In an article first published in The Sunday Telegraph, The Rt Revd Michael Nazir-Ali returns from America praying for the best but preparing for the worst
In many ways, the United States is a study in contrasts. It is full of clashing colours and jangling messages. Socially and politically, it is very divided. The ‘neocons’ have clear views on everything from Iraq to abortion and the ‘progressives’ have the opposite – but also equally clear – opinions on such matters. We would expect, then, to find these divisions reflected in broadly-based organizations such as the churches and we would not be wrong. All of the so-called mainline churches have this fault-line running through them.
Why then, should I have been shocked on entering the Greater Columbus Convention Center in Ohio, where the General Convention of the Episcopal Church (the Anglican Church in the USA) was being held? Should I not have expected tension, difference and debate? There was, first of all, culture shock.
It felt to me like a trendy exhibition put together by some ultra politically correct organisation, with all the favourite causes of the fashionable prominent. There was, however, a more profound reason for feeling uncomfortable: it became plain quite quickly that this was not a conflict merely of styles, attitudes or even opinions but of two quite different views of religion.
New age religiosity
The one that was informing the culture of the convention, in a major way, has to do with the diffuse religiosity of the post-modern west. Such religiosity, in my view, has much in common with New Age ideas, vague as these often are, such as nature mysticism, or a sense of oneness with the world around, and pantheism, the belief that everything is divine: God is identified with Mother Nature and also with our own souls. Jesus then becomes just a special example of a god-self.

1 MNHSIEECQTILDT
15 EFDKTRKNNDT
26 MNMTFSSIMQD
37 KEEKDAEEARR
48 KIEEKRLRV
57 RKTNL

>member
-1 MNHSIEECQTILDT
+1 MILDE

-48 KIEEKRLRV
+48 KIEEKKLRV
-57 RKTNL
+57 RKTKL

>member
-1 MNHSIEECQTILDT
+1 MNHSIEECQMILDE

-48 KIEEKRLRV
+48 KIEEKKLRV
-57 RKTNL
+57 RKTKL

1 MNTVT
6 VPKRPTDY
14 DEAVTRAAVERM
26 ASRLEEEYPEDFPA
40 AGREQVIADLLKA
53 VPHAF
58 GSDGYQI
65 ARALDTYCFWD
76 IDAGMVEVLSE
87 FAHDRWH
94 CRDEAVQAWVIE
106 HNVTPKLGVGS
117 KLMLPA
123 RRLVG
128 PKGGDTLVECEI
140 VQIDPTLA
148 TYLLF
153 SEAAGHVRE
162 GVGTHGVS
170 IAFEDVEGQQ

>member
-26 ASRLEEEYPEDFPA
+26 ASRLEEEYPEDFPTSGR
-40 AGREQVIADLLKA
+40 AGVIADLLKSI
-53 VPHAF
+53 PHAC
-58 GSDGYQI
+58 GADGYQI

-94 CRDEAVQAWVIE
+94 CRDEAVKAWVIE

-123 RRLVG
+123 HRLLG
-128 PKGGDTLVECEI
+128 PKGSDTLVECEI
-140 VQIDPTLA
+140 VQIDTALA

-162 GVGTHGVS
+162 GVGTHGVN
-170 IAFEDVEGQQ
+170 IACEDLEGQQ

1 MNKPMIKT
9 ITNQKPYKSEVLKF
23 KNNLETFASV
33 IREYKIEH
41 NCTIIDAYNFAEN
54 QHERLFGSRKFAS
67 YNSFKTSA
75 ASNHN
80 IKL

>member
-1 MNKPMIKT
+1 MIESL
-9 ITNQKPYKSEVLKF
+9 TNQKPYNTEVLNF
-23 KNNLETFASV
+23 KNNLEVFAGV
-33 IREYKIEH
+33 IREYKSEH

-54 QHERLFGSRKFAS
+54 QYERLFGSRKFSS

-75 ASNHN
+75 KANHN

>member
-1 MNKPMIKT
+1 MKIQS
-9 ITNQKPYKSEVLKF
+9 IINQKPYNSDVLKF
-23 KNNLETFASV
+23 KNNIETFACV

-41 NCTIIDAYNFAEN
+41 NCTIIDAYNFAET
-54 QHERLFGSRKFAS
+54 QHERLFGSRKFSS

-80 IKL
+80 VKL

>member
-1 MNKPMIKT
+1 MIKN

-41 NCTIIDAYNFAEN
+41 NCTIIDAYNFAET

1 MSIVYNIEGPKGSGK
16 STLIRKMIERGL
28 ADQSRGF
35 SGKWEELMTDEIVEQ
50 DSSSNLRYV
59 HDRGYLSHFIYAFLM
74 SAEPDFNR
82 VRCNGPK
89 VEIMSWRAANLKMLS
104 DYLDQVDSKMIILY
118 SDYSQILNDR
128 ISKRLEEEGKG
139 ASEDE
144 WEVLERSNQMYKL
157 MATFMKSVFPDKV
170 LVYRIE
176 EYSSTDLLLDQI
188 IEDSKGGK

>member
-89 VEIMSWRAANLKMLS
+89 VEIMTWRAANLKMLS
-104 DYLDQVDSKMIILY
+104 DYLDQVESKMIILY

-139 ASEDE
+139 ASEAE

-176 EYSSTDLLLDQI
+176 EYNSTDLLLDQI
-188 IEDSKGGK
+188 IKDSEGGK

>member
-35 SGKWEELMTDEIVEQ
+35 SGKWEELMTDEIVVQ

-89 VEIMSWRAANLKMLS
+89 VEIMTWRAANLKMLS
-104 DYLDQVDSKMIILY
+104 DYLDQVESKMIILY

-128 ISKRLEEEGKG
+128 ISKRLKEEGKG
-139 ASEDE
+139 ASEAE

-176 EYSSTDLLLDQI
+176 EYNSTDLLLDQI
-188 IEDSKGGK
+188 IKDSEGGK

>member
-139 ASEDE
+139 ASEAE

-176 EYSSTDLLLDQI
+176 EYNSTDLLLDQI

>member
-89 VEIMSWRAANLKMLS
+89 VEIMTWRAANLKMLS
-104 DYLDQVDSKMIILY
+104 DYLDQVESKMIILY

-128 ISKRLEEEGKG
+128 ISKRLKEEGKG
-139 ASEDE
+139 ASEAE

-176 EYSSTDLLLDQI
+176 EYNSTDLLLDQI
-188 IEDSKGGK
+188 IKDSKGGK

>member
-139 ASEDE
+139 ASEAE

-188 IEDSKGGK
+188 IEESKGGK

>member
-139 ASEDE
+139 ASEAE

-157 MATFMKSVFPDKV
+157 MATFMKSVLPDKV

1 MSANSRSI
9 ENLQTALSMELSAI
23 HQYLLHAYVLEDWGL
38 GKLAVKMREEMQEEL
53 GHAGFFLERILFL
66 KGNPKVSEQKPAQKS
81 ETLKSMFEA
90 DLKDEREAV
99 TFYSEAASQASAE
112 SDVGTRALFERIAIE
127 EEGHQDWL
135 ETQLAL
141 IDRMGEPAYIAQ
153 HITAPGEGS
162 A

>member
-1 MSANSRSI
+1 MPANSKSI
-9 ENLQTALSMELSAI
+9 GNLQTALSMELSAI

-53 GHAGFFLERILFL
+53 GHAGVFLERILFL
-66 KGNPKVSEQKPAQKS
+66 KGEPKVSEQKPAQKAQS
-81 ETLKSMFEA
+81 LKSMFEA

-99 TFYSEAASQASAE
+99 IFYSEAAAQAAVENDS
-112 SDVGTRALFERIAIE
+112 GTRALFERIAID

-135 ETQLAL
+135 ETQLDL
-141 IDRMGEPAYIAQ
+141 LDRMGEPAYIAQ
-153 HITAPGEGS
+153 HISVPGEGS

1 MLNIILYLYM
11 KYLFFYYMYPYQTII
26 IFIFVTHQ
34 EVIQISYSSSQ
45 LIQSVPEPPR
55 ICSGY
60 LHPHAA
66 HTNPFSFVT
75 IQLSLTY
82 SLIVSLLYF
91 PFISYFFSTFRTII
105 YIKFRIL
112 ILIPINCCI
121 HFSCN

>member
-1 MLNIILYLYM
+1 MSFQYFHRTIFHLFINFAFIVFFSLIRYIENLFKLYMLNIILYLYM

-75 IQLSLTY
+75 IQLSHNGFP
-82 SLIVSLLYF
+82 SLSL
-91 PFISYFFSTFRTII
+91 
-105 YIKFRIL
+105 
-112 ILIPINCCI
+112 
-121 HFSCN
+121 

Such a world-view is likely to be optimistic, inclusive and non-judgemental. It regards the world and the people in it more or less as God intended them to be. Such people should be accepted as they are and, if they wish to be, fully included in the life of the Church without further question.
My natural friends in the Episcopal Church, however, are those who want to hold on to the historic, biblical and Catholic faith as it has been passed down and received through the ages and in every part of the world. Such a view sees the value of God’s creation and regards human beings as made in God’s image but it also takes seriously what is wrong with the world and ourselves. We need to be saved from the consequences of our own thoughts and deeds as well as from the ‘wrongness’ of the world.
People need not just acceptance and inclusion, but conversion and transformation. The work of the Spirit is not formless, vague and without direction, as some of the progressives would have us believe. It is, rather, that of witnessing to Christ, making plain the words and works of Jesus to us and glorifying both Christ and the Father who sent him. The Spirit is continually forming us so that we attain to the fullness of life in Christ.
Such a view of the Christian faith and of the Church which holds it need not be obscurantist or backward-looking. It should be able to engage effectively with the moral and spiritual issues of the day. It can, for instance, uphold fundamental human dignity in the debate about beginning and end of life issues. Because we are in God’s image, from the earliest to the latest moments of human personhood, there is an inalienable dignity which cannot be taken away.